Dune Composition
NASA/JPL/University of Arizona

Dune Composition
ESP_025042_1375  Science Theme: Aeolian Processes
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Sand dunes are among the most widespread aeolian (wind-formed) features present on Mars. Their spatial distribution and morphology are affected by changes in wind direction and wind strength. Patterns of dune erosion and deposition provide insight into the sedimentary history of the surrounding terrain.

This image shows sand dunes trapped in an impact crater in Noachis Terra. Dunes and sand ripples of various shapes and sizes, such as in this enhanced-color subimage, show the natural beauty created by physical processes.

Written by: Alfred McEwen and Ginny Gulick   (25 January 2012)

This is a stereo pair with ESP_024976_1375.

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Acquisition date:29 November 2011 Local Mars time: 2:52 PM
Latitude (centered):-42.362° Longitude (East):42.037°
Range to target site:252.2 km (157.6 miles)Original image scale range:25.2 cm/pixel (with 1 x 1 binning) so objects ~76 cm across are resolved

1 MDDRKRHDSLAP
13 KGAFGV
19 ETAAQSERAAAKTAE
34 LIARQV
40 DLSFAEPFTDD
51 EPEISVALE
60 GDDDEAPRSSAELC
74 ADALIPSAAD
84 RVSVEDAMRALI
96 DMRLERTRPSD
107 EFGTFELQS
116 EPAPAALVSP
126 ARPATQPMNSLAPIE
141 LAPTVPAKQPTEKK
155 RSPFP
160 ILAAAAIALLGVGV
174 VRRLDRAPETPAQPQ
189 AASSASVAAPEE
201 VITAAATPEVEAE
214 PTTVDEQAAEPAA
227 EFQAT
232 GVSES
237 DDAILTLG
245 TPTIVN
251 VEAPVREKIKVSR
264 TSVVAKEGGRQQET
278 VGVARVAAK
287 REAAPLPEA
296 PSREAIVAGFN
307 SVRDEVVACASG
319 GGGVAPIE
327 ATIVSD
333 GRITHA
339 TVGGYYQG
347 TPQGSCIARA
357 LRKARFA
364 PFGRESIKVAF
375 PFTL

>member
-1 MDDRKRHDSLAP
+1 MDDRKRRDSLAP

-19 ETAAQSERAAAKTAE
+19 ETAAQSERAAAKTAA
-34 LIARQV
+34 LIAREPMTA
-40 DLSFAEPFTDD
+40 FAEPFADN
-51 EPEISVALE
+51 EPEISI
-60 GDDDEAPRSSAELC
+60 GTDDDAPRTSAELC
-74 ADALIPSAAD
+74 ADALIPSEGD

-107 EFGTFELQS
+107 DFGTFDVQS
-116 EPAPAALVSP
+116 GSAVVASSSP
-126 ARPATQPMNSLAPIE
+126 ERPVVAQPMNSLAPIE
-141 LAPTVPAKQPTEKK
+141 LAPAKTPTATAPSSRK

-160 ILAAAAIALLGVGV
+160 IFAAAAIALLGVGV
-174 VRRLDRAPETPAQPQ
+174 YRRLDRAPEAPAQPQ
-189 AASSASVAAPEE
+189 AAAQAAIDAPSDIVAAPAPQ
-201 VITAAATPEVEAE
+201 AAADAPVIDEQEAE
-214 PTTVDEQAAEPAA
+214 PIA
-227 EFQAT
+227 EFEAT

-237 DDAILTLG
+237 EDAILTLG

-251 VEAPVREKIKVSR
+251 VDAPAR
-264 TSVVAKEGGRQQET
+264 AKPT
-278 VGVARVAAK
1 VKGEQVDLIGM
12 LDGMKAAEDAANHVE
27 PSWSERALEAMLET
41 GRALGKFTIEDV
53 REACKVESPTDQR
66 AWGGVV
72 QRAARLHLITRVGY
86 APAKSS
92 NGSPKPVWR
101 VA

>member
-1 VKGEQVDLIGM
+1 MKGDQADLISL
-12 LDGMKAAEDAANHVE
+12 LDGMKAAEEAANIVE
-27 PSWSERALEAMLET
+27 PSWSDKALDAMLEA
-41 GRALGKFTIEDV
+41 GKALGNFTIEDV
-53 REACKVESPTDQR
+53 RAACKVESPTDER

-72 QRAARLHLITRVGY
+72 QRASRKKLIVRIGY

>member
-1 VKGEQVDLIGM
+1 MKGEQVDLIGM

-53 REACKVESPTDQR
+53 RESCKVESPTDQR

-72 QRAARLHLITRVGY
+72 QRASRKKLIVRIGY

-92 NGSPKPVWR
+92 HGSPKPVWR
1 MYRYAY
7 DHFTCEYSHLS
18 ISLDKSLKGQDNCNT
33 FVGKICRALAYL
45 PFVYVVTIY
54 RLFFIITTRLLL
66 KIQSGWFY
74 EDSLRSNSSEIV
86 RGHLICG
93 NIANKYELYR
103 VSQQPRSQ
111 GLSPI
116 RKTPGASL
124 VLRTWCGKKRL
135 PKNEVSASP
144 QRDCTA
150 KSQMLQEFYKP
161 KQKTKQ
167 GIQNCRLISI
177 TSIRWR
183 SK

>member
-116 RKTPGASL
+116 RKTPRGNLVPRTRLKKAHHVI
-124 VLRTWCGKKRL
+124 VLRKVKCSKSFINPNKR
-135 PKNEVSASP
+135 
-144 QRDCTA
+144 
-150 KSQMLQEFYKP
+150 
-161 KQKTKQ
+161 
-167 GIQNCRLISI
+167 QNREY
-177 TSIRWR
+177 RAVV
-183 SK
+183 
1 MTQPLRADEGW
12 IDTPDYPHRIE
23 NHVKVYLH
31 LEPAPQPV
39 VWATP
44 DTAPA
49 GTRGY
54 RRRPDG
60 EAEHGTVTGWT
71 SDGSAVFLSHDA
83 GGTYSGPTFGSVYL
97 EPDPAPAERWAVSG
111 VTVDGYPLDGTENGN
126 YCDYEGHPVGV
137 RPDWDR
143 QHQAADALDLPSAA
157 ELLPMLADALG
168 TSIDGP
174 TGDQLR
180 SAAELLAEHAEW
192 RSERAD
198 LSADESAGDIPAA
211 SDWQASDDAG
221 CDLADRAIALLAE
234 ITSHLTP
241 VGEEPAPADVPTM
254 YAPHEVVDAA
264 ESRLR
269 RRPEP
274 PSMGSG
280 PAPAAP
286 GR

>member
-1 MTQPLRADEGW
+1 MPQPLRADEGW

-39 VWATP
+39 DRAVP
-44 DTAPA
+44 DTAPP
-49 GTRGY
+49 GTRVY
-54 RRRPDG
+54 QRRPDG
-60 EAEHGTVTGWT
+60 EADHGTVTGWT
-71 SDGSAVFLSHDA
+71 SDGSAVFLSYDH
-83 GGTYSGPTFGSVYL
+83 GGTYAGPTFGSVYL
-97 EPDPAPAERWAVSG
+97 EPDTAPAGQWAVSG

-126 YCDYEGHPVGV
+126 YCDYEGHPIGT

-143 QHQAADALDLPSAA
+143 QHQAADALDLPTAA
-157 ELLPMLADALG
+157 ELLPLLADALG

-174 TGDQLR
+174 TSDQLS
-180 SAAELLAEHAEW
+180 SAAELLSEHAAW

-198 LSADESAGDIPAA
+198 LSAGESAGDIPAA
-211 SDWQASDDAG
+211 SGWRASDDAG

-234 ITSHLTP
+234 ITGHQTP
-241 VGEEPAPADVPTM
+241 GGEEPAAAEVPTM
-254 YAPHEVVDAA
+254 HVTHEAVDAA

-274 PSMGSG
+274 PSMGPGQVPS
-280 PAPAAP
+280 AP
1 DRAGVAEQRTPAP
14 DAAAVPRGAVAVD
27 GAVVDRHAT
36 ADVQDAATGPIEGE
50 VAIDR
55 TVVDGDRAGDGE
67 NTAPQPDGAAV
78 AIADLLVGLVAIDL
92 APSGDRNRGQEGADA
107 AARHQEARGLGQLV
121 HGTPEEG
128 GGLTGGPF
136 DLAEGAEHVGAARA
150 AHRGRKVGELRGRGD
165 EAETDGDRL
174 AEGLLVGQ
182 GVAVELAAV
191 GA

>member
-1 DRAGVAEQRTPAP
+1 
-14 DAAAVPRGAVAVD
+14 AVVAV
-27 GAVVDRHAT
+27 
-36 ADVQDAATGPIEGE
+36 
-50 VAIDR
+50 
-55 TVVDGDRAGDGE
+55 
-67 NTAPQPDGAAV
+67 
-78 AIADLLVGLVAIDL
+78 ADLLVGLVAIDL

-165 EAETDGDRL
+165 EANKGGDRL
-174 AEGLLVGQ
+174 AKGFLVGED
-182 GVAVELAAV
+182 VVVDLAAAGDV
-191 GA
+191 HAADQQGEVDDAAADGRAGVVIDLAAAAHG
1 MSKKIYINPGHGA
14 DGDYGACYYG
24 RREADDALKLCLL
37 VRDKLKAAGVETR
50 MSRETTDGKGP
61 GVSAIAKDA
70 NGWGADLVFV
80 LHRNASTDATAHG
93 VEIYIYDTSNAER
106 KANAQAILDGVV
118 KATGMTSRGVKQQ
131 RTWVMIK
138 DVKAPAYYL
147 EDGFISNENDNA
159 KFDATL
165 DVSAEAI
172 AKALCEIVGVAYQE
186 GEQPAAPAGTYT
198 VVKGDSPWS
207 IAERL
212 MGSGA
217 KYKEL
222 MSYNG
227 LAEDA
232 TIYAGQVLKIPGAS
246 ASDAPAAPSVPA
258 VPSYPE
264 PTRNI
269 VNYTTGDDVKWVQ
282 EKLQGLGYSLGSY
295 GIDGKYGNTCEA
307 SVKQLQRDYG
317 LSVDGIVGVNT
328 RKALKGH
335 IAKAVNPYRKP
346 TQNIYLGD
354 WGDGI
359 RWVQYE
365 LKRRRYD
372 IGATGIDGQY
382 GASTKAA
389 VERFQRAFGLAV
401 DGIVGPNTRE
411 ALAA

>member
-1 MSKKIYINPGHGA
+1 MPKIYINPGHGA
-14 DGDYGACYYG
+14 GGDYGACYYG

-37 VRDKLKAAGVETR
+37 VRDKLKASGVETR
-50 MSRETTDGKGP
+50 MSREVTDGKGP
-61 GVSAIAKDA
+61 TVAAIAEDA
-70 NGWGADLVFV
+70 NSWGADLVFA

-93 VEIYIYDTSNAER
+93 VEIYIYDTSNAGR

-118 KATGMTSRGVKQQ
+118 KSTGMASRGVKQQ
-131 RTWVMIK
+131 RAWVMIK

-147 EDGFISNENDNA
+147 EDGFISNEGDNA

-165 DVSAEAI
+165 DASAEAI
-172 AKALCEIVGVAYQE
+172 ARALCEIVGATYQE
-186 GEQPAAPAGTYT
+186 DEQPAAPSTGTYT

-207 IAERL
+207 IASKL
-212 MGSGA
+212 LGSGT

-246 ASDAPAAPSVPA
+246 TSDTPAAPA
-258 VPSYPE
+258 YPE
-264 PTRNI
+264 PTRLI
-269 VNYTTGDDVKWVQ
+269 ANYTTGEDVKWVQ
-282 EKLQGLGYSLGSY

Map projected scale:25 cm/pixel and North is upMap projection:Equirectangular
Emission angle:0.4° Phase angle:69.9°
Solar incidence angle:69°, with the Sun about 21° above the horizon Solar longitude:36.5°, Northern Spring
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North azimuth:97° Sub-solar azimuth:50.5°
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North azimuth:270°Sub solar azimuth:224.0°

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For information about NASA and agency programs on the Web, visit: http://www.nasa.gov. NASA's Jet Propulsion Laboratory, a division of the California Institute of Technology in Pasadena, Calif., manages the Mars Reconnaissance Orbiter for NASA's Science Mission Directorate, Washington. Lockheed Martin Space Systems is the prime contractor for the project and built the spacecraft. The HiRISE camera was built by Ball Aerospace and Technology Corporation and is operated by the University of Arizona. The image data were processed using the U.S. Geological Survey’s ISIS3 software.